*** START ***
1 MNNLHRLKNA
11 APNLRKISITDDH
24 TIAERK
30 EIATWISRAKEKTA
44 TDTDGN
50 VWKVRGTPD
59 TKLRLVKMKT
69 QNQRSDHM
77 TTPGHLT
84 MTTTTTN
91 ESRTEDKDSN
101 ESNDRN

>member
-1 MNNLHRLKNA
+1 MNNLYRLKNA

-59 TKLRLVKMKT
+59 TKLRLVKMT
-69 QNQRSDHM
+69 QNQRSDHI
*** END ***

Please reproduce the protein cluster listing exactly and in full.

1 MNNLHRLKNA
11 APNLRKISITDDH
24 TIAERK
30 EIATWISRAKEKTA
44 TDTDGN
50 VWKVRGTPD
59 TKLRLVKMKT
69 QNQRSDHM
77 TTPGHLT
84 MTTTTTN
91 ESRTEDKDSN
101 ESNDRN

>member
-1 MNNLHRLKNA
+1 MNNLYRLKNA

-59 TKLRLVKMKT
+59 TKLRLVKMT
-69 QNQRSDHM
+69 QNQRSDHI